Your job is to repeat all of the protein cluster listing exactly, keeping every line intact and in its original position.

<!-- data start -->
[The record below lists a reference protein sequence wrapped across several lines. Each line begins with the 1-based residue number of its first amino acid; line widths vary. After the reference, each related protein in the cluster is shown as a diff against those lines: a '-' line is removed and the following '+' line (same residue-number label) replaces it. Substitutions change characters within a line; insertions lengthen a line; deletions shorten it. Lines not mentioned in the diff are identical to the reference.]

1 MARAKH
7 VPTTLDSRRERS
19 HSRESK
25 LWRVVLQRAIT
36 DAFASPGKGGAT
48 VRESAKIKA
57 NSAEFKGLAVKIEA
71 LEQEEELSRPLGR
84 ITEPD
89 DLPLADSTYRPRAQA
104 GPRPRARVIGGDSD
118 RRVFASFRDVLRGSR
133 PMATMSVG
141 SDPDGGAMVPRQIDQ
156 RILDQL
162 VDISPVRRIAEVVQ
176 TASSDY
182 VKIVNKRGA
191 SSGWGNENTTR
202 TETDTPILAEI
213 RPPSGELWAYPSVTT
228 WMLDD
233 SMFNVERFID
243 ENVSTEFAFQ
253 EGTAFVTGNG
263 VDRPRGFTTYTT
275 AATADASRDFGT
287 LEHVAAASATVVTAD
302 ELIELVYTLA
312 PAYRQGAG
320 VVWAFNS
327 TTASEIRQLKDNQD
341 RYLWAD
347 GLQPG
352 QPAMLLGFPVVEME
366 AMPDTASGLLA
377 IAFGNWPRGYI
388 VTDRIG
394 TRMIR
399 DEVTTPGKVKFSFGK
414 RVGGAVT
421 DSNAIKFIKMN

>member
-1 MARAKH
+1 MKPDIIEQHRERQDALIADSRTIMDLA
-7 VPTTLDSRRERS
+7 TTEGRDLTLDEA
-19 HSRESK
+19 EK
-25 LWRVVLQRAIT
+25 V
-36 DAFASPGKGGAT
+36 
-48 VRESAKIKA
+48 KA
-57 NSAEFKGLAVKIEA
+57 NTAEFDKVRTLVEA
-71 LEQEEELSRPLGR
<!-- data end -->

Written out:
[The record below lists a reference protein sequence wrapped across several lines. Each line begins with the 1-based residue number of its first amino acid; line widths vary. After the reference, each related protein in the cluster is shown as a diff against those lines: a '-' line is removed and the following '+' line (same residue-number label) replaces it. Substitutions change characters within a line; insertions lengthen a line; deletions shorten it. Lines not mentioned in the diff are identical to the reference.]

1 MARAKH
7 VPTTLDSRRERS
19 HSRESK
25 LWRVVLQRAIT
36 DAFASPGKGGAT
48 VRESAKIKA
57 NSAEFKGLAVKIEA
71 LEQEEELSRPLGR
84 ITEPD
89 DLPLADSTYRPRAQA
104 GPRPRARVIGGDSD
118 RRVFASFRDVLRGSR
133 PMATMSVG
141 SDPDGGAMVPRQIDQ
156 RILDQL
162 VDISPVRRIAEVVQ
176 TASSDY
182 VKIVNKRGA
191 SSGWGNENTTR
202 TETDTPILAEI
213 RPPSGELWAYPSVTT
228 WMLDD
233 SMFNVERFID
243 ENVSTEFAFQ
253 EGTAFVTGNG
263 VDRPRGFTTYTT
275 AATADASRDFGT
287 LEHVAAASATVVTAD
302 ELIELVYTLA
312 PAYRQGAG
320 VVWAFNS
327 TTASEIRQLKDNQD
341 RYLWAD
347 GLQPG
352 QPAMLLGFPVVEME
366 AMPDTASGLLA
377 IAFGNWPRGYI
388 VTDRIG
394 TRMIR
399 DEVTTPGKVKFSFGK
414 RVGGAVT
421 DSNAIKFIKMN

>member
-1 MARAKH
+1 MKPDIIEQHRERQDALIADSRTIMDLA
-7 VPTTLDSRRERS
+7 TTEGRDLTLDEA
-19 HSRESK
+19 EK
-25 LWRVVLQRAIT
+25 V
-36 DAFASPGKGGAT
+36 
-48 VRESAKIKA
+48 KA
-57 NSAEFKGLAVKIEA
+57 NTAEFDKVRTLVEA
-71 LEQEEELSRPLGR